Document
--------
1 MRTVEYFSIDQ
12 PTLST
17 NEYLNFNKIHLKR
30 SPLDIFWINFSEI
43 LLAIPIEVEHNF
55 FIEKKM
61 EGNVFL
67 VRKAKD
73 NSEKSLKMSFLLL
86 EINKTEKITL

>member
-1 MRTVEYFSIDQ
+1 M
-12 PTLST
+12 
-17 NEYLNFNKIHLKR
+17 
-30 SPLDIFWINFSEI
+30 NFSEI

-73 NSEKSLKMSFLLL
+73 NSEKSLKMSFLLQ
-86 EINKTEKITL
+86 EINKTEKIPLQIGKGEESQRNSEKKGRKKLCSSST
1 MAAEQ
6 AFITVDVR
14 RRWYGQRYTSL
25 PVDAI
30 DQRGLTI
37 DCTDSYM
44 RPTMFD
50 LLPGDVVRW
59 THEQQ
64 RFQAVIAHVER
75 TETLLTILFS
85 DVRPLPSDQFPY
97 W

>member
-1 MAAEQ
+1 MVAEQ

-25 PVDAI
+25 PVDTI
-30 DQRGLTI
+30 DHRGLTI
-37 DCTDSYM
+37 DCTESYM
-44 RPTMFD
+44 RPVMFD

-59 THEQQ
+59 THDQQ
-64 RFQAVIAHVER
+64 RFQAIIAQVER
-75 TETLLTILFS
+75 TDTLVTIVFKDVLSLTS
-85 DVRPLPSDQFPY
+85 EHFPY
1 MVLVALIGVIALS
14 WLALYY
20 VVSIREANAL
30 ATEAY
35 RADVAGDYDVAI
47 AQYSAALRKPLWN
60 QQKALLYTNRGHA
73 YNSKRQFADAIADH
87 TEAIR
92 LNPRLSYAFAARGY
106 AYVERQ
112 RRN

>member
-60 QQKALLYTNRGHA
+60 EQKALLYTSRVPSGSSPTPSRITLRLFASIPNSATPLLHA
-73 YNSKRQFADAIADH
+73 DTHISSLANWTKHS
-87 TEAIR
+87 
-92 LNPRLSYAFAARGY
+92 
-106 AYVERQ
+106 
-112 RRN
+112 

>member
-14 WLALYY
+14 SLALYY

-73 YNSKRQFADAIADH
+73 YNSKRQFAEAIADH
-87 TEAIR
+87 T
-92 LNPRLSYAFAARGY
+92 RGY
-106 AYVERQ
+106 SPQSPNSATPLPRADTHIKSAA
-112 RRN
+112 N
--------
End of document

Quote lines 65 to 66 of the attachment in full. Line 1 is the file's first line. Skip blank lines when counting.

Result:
92 LNPRLSYAFAARGY
106 AYVERQ